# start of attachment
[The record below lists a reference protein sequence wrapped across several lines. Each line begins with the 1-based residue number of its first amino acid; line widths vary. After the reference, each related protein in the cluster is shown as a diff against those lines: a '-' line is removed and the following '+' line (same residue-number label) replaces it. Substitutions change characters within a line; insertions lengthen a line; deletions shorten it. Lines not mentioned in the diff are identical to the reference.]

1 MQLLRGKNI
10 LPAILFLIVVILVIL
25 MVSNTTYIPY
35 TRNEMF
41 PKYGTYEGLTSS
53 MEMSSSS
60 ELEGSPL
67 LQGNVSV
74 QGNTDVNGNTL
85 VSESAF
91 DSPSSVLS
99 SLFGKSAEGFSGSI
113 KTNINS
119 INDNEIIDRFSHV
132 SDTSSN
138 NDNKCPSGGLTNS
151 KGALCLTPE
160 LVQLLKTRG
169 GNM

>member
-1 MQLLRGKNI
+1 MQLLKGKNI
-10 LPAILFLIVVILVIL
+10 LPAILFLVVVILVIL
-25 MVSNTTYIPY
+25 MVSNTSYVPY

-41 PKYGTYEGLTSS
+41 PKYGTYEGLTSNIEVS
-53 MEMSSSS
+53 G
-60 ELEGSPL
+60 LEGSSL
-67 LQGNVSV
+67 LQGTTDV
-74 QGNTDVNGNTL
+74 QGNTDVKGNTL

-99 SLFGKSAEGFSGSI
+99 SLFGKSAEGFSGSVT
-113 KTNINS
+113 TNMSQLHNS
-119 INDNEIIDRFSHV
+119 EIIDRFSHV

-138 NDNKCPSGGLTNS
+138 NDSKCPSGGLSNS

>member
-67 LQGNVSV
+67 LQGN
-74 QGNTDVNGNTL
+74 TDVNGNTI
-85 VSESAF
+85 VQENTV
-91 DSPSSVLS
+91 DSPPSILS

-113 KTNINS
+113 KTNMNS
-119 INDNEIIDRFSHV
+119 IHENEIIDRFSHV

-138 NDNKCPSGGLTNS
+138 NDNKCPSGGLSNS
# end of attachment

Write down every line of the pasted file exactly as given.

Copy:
[The record below lists a reference protein sequence wrapped across several lines. Each line begins with the 1-based residue number of its first amino acid; line widths vary. After the reference, each related protein in the cluster is shown as a diff against those lines: a '-' line is removed and the following '+' line (same residue-number label) replaces it. Substitutions change characters within a line; insertions lengthen a line; deletions shorten it. Lines not mentioned in the diff are identical to the reference.]

1 MQLLRGKNI
10 LPAILFLIVVILVIL
25 MVSNTTYIPY
35 TRNEMF
41 PKYGTYEGLTSS
53 MEMSSSS
60 ELEGSPL
67 LQGNVSV
74 QGNTDVNGNTL
85 VSESAF
91 DSPSSVLS
99 SLFGKSAEGFSGSI
113 KTNINS
119 INDNEIIDRFSHV
132 SDTSSN
138 NDNKCPSGGLTNS
151 KGALCLTPE
160 LVQLLKTRG
169 GNM

>member
-1 MQLLRGKNI
+1 MQLLKGKNI
-10 LPAILFLIVVILVIL
+10 LPAILFLVVVILVIL
-25 MVSNTTYIPY
+25 MVSNTSYVPY

-41 PKYGTYEGLTSS
+41 PKYGTYEGLTSNIEVS
-53 MEMSSSS
+53 G
-60 ELEGSPL
+60 LEGSSL
-67 LQGNVSV
+67 LQGTTDV
-74 QGNTDVNGNTL
+74 QGNTDVKGNTL

-99 SLFGKSAEGFSGSI
+99 SLFGKSAEGFSGSVT
-113 KTNINS
+113 TNMSQLHNS
-119 INDNEIIDRFSHV
+119 EIIDRFSHV

-138 NDNKCPSGGLTNS
+138 NDSKCPSGGLSNS

>member
-67 LQGNVSV
+67 LQGN
-74 QGNTDVNGNTL
+74 TDVNGNTI
-85 VSESAF
+85 VQENTV
-91 DSPSSVLS
+91 DSPPSILS

-113 KTNINS
+113 KTNMNS
-119 INDNEIIDRFSHV
+119 IHENEIIDRFSHV

-138 NDNKCPSGGLTNS
+138 NDNKCPSGGLSNS